Where habitat loss meets over-exploitation, hope may feel hard to come by. The human population is growing and so are our resource demands. But here’s where the story of the wood duck shows what’s possible.
“In 1913, the Weeks-McLean Bill came into effect, prohibiting spring hunting, marketing and wild bird feather imports. The Migratory Bird Treaty Act followed in 1918, with a nationwide ban on wood duck hunting,” says Dyson. Not long after, hunters and other stakeholders rallied to save threatened waterfowl breeding habitat and enhance nesting opportunities with structures like nest boxes, employing community science, building international partnerships and forming science-based organizations like DUC.
The reduced pressure, along with habitat initiatives, allowed populations to somewhat rebound and the closure was lifted in 1941. Dyson says that thanks to habitat and harvest management, the wood duck is once again one of the most abundant waterfowl species in the Mississippi flyway. This represents a stable population that supports sustainable harvest—and a North American conservation success story.
We all have the power to make change for the better
Everyone who benefits from the use of natural resources—which is, literally, everyone—can help sway the balance toward sustainability. Consider how you can:
- Make sustainable choices. As a consumer, when you purchase products like sustainably-harvested seafood, timber from sources that are sustainably managed, and products made with bird-friendly winter wheat, you’re telling retailers and industry that it matters. As an angler, hunter or forager, take pride in the conservationist mindset, taking only what you need and honouring harvest and possession limits.
- Support science-driven decision making. Expertise in biodiversity, natural infrastructure, climate change and ecosystems—along with accurate inventories of our remaining habitats—show us where to invest in conservation for the biggest impacts.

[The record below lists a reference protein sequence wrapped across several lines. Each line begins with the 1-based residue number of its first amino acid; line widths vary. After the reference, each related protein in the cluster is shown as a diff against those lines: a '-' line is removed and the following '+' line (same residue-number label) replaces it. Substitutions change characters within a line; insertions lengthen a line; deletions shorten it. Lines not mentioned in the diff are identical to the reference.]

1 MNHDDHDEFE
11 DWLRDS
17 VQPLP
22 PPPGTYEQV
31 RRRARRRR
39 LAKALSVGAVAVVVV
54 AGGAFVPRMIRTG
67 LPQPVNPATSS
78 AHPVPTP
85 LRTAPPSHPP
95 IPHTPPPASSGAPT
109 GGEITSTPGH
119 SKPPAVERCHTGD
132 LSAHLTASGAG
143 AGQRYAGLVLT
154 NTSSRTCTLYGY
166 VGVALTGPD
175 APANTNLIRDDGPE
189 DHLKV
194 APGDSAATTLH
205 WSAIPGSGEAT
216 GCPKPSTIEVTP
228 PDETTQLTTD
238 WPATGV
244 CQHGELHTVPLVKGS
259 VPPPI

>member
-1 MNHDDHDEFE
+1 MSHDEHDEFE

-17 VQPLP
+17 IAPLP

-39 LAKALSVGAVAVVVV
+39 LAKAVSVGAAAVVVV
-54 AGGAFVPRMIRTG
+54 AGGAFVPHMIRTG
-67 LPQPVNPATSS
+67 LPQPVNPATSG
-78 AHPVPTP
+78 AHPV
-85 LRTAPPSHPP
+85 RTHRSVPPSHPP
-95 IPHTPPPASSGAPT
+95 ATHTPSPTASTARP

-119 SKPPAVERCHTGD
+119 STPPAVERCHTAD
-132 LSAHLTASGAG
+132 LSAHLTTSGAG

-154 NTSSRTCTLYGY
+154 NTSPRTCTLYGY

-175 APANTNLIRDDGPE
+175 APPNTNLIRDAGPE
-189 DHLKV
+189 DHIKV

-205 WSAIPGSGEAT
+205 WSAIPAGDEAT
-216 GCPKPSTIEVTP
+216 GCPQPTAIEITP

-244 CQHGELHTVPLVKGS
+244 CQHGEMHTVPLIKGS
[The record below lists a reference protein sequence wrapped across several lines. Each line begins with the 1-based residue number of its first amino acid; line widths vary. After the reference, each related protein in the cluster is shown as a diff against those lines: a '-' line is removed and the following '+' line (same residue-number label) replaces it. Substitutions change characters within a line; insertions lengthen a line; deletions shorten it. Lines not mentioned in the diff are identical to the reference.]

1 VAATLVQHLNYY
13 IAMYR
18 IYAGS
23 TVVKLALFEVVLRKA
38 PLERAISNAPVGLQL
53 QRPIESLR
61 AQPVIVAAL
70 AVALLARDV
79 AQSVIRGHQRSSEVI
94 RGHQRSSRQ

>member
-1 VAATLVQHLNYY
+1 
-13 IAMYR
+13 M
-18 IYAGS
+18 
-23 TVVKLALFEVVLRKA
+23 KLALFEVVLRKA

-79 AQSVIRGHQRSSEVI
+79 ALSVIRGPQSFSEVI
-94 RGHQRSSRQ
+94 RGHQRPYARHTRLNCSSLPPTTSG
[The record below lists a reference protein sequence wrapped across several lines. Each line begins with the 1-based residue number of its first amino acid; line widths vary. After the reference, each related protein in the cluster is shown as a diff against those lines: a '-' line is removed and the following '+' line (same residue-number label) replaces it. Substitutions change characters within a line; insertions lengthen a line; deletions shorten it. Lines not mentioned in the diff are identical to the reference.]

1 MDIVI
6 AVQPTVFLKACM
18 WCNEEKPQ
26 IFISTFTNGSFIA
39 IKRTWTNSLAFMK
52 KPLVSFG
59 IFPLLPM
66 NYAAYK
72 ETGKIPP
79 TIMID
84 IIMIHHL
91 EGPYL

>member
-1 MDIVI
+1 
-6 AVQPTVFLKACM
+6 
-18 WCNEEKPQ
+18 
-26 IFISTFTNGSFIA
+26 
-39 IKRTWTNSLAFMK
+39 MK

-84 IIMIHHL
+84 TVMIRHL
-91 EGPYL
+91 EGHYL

- Value and learn from traditional knowledge. Indigenous teachings passed down from millennia of living in balance with nature offer unique insights based in relevant lived experiences.
- Challenge decision makers like government to promote green economies and to dedicate sufficient space for nature in Canada.
- Contribute your information. Everyone can participate in community science, adding observations to platforms like iNaturalist that feed up into research. If you’re a hunter, complete government surveys and submit samples every time they’re requested.
- Be an active partner in protecting the land and water we all take from. Invest in conservation as a donor, volunteer or advocate. Even small actions contribute to positive change.
And what about us? At DUC, it’s about so much more than ducks. We’re proud to lead the effort to conserve and restore Canada’s wetlands, which support 97 wildlife species at risk and hundreds of others. Our research provides insights into species populations and helps inform harvest regulations. Our partnerships promote conservation initiatives driven by species’ ranges and migration routes rather than political borders. And with the backing of thousands of supporters from across Canada, we’re more determined than ever to make sure the future is filled with wildlife and nature.